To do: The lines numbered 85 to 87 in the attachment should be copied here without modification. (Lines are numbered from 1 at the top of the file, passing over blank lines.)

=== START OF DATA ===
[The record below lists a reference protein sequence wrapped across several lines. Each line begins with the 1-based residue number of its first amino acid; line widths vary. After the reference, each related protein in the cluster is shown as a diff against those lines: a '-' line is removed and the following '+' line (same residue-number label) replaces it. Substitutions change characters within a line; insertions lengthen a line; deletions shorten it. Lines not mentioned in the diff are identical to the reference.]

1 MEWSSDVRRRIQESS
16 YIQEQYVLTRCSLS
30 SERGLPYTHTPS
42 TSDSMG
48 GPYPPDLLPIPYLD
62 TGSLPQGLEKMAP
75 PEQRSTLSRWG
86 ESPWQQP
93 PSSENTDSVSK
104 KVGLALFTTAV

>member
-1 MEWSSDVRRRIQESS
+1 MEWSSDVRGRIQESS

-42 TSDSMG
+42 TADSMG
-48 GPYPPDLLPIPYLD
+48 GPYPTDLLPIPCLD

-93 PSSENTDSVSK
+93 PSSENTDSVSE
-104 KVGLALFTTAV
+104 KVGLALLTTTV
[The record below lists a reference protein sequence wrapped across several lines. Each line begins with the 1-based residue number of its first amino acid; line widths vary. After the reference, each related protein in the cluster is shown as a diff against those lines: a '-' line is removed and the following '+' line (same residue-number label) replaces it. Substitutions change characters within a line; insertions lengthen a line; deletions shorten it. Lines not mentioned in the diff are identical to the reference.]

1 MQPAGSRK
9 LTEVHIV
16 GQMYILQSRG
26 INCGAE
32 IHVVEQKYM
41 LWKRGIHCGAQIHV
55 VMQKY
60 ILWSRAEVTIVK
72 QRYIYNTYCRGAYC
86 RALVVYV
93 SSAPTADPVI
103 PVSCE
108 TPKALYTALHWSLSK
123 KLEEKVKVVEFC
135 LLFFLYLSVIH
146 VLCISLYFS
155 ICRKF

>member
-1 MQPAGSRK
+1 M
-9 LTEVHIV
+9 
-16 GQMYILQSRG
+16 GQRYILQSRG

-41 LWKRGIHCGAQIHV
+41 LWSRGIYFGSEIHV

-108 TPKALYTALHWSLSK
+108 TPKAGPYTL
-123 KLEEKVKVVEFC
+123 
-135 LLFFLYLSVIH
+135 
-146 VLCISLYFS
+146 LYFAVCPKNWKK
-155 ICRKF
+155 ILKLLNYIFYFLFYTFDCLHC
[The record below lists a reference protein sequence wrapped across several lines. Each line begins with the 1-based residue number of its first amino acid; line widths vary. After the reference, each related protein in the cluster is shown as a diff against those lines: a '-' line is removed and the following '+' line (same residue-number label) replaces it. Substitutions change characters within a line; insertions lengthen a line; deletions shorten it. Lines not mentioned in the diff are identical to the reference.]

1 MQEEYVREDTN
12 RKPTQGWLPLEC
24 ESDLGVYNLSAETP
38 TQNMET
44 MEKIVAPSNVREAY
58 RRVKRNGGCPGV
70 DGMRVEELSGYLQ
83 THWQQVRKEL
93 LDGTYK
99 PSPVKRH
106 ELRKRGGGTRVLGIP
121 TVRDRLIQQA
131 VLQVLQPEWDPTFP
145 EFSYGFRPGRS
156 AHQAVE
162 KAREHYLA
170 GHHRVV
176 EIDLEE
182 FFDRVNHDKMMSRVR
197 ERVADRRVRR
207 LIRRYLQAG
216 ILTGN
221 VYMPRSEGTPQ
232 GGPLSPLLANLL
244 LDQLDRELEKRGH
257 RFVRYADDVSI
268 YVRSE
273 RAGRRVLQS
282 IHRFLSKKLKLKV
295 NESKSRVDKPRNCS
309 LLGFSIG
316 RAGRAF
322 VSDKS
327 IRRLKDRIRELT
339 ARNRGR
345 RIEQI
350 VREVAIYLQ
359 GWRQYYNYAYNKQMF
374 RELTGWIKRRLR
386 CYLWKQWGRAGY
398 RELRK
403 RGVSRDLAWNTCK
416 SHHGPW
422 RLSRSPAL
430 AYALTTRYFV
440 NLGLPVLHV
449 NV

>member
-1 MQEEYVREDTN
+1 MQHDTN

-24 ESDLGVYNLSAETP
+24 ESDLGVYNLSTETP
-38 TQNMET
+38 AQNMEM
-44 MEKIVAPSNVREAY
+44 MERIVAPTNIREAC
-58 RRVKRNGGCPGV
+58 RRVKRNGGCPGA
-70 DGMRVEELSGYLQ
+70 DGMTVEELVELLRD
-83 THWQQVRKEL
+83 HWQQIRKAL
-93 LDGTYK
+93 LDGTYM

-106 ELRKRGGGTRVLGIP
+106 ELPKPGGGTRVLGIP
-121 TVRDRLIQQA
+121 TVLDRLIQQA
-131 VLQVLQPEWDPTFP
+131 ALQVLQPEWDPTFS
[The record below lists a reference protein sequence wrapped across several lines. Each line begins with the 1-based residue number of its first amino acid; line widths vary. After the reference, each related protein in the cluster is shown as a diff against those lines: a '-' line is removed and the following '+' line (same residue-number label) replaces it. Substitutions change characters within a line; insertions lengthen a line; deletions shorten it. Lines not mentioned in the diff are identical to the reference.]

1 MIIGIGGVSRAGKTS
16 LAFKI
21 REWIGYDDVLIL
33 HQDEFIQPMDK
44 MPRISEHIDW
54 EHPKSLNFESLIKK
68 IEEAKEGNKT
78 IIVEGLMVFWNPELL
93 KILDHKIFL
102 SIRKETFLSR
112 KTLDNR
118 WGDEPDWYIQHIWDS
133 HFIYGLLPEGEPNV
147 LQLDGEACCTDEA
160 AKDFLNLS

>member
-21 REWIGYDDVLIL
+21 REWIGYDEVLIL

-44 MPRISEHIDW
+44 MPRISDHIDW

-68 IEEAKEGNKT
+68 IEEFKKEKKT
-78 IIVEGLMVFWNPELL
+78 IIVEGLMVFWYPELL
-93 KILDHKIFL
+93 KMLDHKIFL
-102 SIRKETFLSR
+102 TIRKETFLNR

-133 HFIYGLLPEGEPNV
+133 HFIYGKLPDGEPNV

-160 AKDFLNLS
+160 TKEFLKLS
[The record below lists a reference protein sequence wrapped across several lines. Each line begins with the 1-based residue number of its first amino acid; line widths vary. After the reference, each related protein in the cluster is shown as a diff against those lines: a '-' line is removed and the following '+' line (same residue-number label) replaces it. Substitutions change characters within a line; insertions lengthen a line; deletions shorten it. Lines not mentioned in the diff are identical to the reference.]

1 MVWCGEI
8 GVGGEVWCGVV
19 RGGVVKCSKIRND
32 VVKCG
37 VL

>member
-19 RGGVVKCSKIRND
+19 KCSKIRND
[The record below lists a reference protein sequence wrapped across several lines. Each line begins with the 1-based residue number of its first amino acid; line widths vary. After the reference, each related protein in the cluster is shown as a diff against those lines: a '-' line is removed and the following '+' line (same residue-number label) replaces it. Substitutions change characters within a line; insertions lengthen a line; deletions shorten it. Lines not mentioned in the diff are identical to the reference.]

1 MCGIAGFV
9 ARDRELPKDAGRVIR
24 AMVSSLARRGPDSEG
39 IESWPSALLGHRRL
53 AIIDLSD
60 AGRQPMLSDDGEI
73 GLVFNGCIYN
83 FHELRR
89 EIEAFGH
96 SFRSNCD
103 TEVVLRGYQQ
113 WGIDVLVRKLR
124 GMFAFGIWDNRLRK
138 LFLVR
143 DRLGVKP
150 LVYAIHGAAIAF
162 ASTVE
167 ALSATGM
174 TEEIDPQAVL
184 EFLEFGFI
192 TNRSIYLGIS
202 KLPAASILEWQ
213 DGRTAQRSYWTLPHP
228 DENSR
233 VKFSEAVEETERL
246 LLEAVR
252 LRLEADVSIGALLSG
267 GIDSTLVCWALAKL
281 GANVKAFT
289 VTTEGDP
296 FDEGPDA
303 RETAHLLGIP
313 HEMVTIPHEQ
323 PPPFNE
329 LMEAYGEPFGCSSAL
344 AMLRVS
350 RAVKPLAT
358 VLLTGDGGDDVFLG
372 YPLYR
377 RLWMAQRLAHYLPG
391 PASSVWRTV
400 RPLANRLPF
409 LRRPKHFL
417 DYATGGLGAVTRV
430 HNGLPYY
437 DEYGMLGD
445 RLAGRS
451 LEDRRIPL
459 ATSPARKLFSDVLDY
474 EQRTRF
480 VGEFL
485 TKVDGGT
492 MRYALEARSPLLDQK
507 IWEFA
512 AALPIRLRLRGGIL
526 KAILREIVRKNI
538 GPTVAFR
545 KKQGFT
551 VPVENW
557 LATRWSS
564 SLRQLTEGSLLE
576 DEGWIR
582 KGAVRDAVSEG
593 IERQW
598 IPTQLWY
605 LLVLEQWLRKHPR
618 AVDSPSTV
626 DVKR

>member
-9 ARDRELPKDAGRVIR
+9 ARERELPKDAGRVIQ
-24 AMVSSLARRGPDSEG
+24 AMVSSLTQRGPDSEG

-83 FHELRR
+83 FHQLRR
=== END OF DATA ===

244 LDQLDRELEKRGH
257 RFVRYADDVSI
268 YVRSE